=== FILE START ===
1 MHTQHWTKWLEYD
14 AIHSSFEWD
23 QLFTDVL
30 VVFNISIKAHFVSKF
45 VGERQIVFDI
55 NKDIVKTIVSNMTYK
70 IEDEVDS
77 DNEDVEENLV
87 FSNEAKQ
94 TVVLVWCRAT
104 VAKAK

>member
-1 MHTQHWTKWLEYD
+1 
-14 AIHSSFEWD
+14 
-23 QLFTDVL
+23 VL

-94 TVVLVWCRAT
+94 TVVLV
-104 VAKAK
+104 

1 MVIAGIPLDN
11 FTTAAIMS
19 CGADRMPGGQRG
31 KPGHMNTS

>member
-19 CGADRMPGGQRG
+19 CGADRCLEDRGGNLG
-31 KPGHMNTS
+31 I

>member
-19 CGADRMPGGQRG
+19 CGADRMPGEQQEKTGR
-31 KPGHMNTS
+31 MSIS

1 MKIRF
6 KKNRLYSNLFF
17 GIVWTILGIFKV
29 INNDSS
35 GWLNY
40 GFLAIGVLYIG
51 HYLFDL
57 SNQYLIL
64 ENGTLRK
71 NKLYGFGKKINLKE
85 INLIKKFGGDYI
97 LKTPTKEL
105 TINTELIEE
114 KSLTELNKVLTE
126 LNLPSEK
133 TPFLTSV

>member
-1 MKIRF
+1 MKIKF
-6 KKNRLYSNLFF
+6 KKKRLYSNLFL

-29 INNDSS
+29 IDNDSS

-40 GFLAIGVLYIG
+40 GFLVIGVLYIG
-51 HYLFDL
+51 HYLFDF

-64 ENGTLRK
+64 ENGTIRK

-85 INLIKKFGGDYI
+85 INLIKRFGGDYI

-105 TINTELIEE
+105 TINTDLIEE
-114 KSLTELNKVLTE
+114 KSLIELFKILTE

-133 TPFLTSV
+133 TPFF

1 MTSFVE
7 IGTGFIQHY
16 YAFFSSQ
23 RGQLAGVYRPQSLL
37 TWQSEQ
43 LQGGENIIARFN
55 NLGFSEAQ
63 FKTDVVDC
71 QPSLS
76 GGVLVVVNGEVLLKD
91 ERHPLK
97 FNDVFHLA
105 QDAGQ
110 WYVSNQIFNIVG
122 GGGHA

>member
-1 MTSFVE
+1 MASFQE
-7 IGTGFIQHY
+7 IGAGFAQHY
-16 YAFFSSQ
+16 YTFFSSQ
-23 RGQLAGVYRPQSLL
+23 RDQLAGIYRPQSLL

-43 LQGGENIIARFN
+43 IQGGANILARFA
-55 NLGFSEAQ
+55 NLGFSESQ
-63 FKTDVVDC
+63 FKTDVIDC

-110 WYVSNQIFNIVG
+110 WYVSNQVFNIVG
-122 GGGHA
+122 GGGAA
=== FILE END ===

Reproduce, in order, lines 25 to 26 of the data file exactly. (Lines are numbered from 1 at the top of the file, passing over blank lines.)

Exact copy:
19 CGADRMPGGQRG
31 KPGHMNTS